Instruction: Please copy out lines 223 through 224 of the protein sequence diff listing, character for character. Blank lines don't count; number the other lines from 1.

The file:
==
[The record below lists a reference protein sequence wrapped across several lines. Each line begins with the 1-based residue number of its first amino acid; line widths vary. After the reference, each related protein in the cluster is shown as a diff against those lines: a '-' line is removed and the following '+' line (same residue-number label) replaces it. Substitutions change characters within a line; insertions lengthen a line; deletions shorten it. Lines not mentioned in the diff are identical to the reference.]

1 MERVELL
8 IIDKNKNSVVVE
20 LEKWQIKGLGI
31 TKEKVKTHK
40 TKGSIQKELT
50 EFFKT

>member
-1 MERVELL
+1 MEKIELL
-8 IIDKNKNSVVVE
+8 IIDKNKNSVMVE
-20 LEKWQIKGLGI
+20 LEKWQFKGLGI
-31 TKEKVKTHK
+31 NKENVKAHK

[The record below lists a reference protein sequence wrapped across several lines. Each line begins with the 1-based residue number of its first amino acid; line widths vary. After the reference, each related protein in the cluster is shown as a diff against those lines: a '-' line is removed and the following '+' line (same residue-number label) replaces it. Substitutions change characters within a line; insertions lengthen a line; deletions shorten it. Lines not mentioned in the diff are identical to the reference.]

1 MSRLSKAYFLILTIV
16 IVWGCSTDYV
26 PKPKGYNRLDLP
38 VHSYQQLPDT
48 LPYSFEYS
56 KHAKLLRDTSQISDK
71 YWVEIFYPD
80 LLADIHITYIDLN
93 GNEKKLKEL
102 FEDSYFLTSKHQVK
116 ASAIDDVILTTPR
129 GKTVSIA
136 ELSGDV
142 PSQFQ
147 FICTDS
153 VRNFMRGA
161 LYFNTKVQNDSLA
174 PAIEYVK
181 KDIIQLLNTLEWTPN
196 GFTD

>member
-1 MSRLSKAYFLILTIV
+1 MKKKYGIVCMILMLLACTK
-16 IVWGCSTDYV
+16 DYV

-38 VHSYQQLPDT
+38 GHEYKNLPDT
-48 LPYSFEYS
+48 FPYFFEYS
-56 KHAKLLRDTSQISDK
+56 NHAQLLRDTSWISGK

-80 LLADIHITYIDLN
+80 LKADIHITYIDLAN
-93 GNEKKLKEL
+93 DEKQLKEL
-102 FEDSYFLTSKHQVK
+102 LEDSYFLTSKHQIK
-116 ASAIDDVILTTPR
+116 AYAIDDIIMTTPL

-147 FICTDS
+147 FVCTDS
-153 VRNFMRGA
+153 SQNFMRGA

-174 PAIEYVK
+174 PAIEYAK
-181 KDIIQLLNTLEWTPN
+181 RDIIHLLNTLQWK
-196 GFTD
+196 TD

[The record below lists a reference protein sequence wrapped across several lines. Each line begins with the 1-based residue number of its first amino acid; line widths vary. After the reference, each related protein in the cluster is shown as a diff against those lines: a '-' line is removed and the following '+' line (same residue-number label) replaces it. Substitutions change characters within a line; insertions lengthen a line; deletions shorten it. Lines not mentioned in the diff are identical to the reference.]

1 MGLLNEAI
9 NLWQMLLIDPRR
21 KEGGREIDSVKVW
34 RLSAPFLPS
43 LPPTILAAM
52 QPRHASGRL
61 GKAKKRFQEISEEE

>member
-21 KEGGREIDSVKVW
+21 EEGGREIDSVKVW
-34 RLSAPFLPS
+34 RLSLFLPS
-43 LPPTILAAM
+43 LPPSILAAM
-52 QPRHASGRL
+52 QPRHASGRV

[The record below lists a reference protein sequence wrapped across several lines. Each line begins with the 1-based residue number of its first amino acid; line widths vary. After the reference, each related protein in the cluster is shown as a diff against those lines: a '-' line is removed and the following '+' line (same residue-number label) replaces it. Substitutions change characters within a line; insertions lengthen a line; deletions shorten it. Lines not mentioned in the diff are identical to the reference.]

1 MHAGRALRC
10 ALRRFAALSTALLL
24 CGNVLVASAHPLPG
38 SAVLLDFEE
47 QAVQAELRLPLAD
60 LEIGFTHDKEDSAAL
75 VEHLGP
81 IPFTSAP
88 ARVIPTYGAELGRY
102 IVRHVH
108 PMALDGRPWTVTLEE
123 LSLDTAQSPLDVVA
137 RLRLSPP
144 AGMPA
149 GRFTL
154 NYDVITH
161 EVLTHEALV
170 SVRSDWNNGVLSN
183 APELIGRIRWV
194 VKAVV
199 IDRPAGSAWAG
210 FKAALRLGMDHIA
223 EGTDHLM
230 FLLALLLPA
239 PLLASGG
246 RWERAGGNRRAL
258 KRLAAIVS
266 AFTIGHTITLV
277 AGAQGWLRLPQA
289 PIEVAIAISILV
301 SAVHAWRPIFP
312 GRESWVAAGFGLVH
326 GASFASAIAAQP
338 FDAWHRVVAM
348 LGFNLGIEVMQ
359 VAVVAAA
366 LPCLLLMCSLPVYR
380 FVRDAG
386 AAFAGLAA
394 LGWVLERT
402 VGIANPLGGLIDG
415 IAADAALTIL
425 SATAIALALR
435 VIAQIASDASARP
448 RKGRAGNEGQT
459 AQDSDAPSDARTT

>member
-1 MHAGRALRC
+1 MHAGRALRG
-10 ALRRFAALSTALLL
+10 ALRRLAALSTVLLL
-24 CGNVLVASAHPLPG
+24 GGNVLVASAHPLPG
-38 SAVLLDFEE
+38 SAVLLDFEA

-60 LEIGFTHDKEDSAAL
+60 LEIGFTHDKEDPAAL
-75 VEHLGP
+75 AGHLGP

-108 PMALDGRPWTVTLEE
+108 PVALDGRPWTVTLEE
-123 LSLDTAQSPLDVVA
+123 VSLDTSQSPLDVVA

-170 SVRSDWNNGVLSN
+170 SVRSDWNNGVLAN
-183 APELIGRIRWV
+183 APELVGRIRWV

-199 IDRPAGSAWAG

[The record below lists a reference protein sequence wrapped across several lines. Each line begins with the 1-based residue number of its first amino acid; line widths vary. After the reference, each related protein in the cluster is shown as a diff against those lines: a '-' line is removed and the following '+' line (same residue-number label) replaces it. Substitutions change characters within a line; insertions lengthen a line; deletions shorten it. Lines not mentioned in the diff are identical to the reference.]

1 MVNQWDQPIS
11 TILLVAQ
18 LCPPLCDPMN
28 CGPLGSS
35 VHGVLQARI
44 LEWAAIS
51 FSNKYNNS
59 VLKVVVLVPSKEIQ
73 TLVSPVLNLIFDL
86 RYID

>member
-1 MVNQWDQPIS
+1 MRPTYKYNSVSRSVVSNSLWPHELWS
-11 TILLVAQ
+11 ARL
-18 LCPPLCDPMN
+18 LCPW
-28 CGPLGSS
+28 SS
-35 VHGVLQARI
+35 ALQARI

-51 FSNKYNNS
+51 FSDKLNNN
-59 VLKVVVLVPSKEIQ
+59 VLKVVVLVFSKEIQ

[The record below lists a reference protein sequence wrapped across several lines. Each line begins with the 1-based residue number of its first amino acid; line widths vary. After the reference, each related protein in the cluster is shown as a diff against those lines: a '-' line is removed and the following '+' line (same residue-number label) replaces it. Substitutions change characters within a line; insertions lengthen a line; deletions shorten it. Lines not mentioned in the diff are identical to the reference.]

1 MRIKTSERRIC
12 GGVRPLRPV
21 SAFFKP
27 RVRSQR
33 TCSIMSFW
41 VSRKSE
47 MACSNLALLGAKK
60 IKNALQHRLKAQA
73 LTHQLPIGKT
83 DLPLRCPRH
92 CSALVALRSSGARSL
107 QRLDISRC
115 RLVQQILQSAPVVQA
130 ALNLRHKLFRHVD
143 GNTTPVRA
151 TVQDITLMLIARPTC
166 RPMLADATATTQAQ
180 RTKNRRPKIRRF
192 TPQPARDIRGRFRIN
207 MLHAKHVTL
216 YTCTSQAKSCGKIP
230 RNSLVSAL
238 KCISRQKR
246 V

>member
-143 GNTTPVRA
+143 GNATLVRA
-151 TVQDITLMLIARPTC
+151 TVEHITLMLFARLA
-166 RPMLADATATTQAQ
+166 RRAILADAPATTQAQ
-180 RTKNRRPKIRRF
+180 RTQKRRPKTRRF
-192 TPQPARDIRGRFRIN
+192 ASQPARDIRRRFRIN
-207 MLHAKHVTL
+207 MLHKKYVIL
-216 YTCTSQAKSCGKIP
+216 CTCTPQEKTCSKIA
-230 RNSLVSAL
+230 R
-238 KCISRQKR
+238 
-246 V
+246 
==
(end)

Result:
-246 V
+246 